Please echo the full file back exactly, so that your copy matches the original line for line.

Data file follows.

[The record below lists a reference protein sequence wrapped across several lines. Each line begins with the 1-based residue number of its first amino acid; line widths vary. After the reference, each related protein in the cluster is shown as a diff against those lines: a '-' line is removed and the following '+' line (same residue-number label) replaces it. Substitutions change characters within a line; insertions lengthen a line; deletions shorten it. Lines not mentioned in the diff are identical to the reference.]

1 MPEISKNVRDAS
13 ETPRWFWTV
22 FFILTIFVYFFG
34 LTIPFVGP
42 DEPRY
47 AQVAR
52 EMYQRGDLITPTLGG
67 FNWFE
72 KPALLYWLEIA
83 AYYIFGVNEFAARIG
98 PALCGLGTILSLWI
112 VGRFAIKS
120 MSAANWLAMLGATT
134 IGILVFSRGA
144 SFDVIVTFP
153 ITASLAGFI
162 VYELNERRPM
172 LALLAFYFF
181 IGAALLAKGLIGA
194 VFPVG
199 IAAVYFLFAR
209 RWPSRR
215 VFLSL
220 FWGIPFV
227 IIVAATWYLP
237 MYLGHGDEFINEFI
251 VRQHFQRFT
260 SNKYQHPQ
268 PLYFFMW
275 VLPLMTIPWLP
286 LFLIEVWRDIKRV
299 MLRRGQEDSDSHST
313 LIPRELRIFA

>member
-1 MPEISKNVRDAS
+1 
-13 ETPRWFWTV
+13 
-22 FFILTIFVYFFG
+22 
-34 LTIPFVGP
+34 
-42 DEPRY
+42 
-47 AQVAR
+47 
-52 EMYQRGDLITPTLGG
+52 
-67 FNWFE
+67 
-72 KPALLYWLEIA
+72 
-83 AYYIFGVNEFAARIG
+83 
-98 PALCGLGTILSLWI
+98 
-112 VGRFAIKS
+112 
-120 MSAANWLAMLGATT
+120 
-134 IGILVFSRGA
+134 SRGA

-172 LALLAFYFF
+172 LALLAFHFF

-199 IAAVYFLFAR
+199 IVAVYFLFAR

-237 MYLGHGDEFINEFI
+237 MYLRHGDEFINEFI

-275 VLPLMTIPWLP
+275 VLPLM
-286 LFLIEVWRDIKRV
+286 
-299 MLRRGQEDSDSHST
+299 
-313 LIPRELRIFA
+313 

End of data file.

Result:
[The record below lists a reference protein sequence wrapped across several lines. Each line begins with the 1-based residue number of its first amino acid; line widths vary. After the reference, each related protein in the cluster is shown as a diff against those lines: a '-' line is removed and the following '+' line (same residue-number label) replaces it. Substitutions change characters within a line; insertions lengthen a line; deletions shorten it. Lines not mentioned in the diff are identical to the reference.]

1 MPEISKNVRDAS
13 ETPRWFWTV
22 FFILTIFVYFFG
34 LTIPFVGP
42 DEPRY
47 AQVAR
52 EMYQRGDLITPTLGG
67 FNWFE
72 KPALLYWLEIA
83 AYYIFGVNEFAARIG
98 PALCGLGTILSLWI
112 VGRFAIKS
120 MSAANWLAMLGATT
134 IGILVFSRGA
144 SFDVIVTFP
153 ITASLAGFI
162 VYELNERRPM
172 LALLAFYFF
181 IGAALLAKGLIGA
194 VFPVG
199 IAAVYFLFAR
209 RWPSRR
215 VFLSL
220 FWGIPFV
227 IIVAATWYLP
237 MYLGHGDEFINEFI
251 VRQHFQRFT
260 SNKYQHPQ
268 PLYFFMW
275 VLPLMTIPWLP
286 LFLIEVWRDIKRV
299 MLRRGQEDSDSHST
313 LIPRELRIFA

>member
-1 MPEISKNVRDAS
+1 
-13 ETPRWFWTV
+13 
-22 FFILTIFVYFFG
+22 
-34 LTIPFVGP
+34 
-42 DEPRY
+42 
-47 AQVAR
+47 
-52 EMYQRGDLITPTLGG
+52 
-67 FNWFE
+67 
-72 KPALLYWLEIA
+72 
-83 AYYIFGVNEFAARIG
+83 
-98 PALCGLGTILSLWI
+98 
-112 VGRFAIKS
+112 
-120 MSAANWLAMLGATT
+120 
-134 IGILVFSRGA
+134 SRGA

-172 LALLAFYFF
+172 LALLAFHFF

-199 IAAVYFLFAR
+199 IVAVYFLFAR

-237 MYLGHGDEFINEFI
+237 MYLRHGDEFINEFI

-275 VLPLMTIPWLP
+275 VLPLM
-286 LFLIEVWRDIKRV
+286 
-299 MLRRGQEDSDSHST
+299 
-313 LIPRELRIFA
+313 